Date of Graduation

Summer 2020


Master of Science in Chemistry



Committee Chair

Fei Wang


crystal structures, physical properties, semiconductive transition-metal silicides, thermoelectric, doping, incommensurate, superconductive

Subject Categories

Inorganic Chemistry | Materials Chemistry


Semiconductive transition-metal silicides (e.g., ReSi) express weak thermoelectric properties. These properties can improve through n-type or p-type doping (e.g., Al), resulting in altered crystal structures. Binary rhenium silicide (ReSi1.75) exhibits promising thermoelectric properties and an intriguing crystal structure. Previous research has shown ReSi1.75 changes from a commensurate supercell MoSi2-type structure to an incommensurate superspace group structure, when doped with aluminium to ReAl0.074Si1.67. ReSi1.75 expresses a figure of merit (ZT) of 0.70 at 800°C, which improves to a ZT of 0.95 at 150°C for ReAl0.02Si1.75. Because of the interesting properties expressed by rhenium silicide and the Al-doped variants, my research involves al-doping of rhenium silicides at various doping ratios, using the (18-n) electron rule, to determine how crystal structures and physical properties are affected. Using a non-thermal plasma arc furnace, (MRF SA200-1-VM), Al-doped rhenium silicides were synthesized. Half of the samples were annealed at 1000°C for a week, while the other half remained As Cast. Crystal structures and the bulk composition was determined using SXRD, PXRD and neutron diffraction, which was refined using Jana 2006. The resulting crystallographic data showed a transition from an incommensurate composite superspace group structure when Si-rich, to a P4/nmm space group for ReAlSi, and finally to a I4/mmm space group for the Al-rich samples. Neutron diffraction showed Al and Si were segregated with a 1:1 doping ratio but became mixed through increased Al-doping; these findings were substantiated using computational chemistry. Both ReAlSi and ReAl1.2Si0.8 became superconductive below 3.5K, with transition temperatures occurring above 4K. Though the resistivity, at temperatures above 3.5K, was ten-times higher for ReAlSi compared to ReAl1.2Si0.8.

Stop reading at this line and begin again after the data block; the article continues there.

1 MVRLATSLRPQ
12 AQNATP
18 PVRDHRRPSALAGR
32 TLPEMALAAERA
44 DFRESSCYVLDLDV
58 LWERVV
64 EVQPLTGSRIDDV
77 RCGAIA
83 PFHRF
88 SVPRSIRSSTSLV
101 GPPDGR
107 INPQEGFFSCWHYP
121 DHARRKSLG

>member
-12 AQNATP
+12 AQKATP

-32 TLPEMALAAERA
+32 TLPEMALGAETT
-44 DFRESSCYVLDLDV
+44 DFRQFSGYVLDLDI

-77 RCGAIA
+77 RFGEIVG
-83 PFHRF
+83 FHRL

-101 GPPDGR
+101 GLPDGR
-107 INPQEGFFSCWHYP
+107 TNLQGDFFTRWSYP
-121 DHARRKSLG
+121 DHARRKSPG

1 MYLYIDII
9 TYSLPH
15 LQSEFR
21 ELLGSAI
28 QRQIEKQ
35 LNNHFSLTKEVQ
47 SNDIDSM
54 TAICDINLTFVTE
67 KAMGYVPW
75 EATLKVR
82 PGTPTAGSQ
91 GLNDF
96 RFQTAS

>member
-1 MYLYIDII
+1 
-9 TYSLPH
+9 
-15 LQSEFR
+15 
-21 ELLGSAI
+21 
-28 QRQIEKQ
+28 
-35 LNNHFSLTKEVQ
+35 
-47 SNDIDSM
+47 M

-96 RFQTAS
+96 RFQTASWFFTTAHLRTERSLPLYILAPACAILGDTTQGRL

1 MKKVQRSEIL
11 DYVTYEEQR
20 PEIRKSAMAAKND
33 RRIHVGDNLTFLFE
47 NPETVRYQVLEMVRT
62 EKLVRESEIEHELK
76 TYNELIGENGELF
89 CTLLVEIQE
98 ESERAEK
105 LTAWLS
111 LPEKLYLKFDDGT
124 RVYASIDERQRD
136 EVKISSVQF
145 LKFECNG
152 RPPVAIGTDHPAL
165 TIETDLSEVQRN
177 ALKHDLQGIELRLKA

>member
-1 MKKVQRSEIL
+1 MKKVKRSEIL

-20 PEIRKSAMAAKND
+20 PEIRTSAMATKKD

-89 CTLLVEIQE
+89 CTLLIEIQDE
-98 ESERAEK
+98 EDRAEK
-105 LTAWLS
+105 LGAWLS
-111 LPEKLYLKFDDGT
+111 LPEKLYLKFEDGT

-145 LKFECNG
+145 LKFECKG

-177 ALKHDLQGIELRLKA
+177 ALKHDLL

© Victoria DeCocq

Open Access